Release notes

Version 20170113

  • reward and airPuff GUI and commands were replaced by trigger.
  • boards command was removed; it's behavior can be replicated using the objects command.
  • Counts are now logged as "count-<pin>"
  • Behavior of deviation changed; see API.
  • Gains corresponding to rotary encoders changed as well as their input pins; see Interfacing with External Hardware


You can run SmoothWalk in Android or Windows devices.


Option 1: Using Play Store
  • Open Play Store, search for SmoothWalk.
  • Click Install, or else Update if an older version is present.
  • SmoothWalk will be listed in the application menu.
Option 2: Manually
  • Install SmoothWalk in a Windows computer (instructions below).
  • Explore the installation folder, copy SmoothWalk.apk
  • Connect the Android device to the computer, navigate to any folder and paste the apk file.
  • In the Android device, locate the apk file, tap to install and follow the instructions.

Minimum Requirements

Android 5.0 if using the USB switch, otherwise any.
Check Android version
Go to Apps... Settings... General... About phone... Software info... Android version
Support for 10 touches
Enable Development Mode
Go to Apps... Settings... General... About phone... Software info...
Tap seven (7) times on Build number
Check touch count
Go to Apps... Settings... General... Developer options
Enable Show pointer location (or Show touch data)
Place 10 fingers on the screen.
At the top left of the screen you should read P:XX/10 which indicates the device supports 10 simultaneous touches

Note: The USB switch only works in Android 5.0 or newer (using an OTG cable). If your device has an older version of Android and need to use the USB switch, connect the switch to a PC instead and synchronize the Android device to the PC.


  • Download the executable file from the Downloads section and double click to install.
  • Shortcuts for SmoothWalk will be created in the Desktop and Start Menu.

For the installation to complete successfully, neither SmoothWalk nor any program using its libraries (e.g. MATLAB if using the API) can be running during the installation process.


The installer for Windows should have automatically pushed the firmware to your Arduino. If you need to repeat this step:

  • Plug in the Arduino's USB cable to the computer, and wait for Windows to finalize the driver installation.
  • Run SmoothWalk Upload from the Start Menu or else run the script firmware.vbs (located in the installation folder).


Device Synchronization

Smoothwalk - Hardware Setup
Figure 1. Setup with tablets, laptop and Arduino
  • Connect all devices to a Wi-Fi router, preferably one servicing exclusively these devices. Open SmoothWalk.
  • Set the mode of one device to Control and all others to Monitor.
  • Change the configuration of the control device so it lists the ID numbers of all monitors.
  • Choose a view for each device that corresponds to its arrangement relative to the subject (i.e, west, north, east, south, or floor). You may also choose aerial view, split view, or a black screen (off) according to your needs.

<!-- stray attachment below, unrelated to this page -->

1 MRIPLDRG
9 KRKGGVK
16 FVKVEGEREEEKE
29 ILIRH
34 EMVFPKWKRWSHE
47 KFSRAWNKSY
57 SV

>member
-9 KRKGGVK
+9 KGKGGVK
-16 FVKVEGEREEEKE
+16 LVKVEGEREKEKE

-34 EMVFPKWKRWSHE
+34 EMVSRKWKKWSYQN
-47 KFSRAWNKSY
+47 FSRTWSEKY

Alternative to WiFi

USB Tethering

If you choose to disable the WiFi adapter in one of your devices, you may create a connection from this device to another using USB tethering:

  1. Connect the tablet to the PC using a USB cable
  2. Log in in both devices
  3. Switch off the WiFi adapter
  4. Enable USB tethering in the tablet
  5. Set the tablet as a monitor and check "Forward Inputs"
  6. Set the PC as a control and list the tethering tablet and other devices as monitors.

Note: The tethering option in your device will show grayed out if the USB cable cannot handle tethering connections. In this case, try a different cable, preferably one with the same brand as your device.

Ethernet Adapter

Some devices are capable of using USB accessories such as an Ethernet cable, in which case you may use a wired internet connection if WiFi is unavailable. A USB hub may be used if you need to connect another USB device such as an Arduino microcontroller.

Subject Setup

  • Select the control device, select floor view, adjust any other settings as needed and place it horizontally. If the subject is placed along the long side of the screen, the orientation of the device should be portrait, otherwise landscape.
  • Place the subject at the center of the screen.
  • To improve touch contacts: Clip nails and spread a small amount of mineral oil.
  • Consider that some liquids and metals will interfere with the sensing mechanism of the touchscreen.
  • Make sure the subject is close enough to make a solid contact with the screen but not too much to trigger more than 4-5 contacts. Five contacts or more made at once, will make touch sensing unresponsive in some devices.
  • Mind the distance of the subject to the monitors and the brightness of the screens as extreme values of intensity might degrade visual acuity.

Settings Overview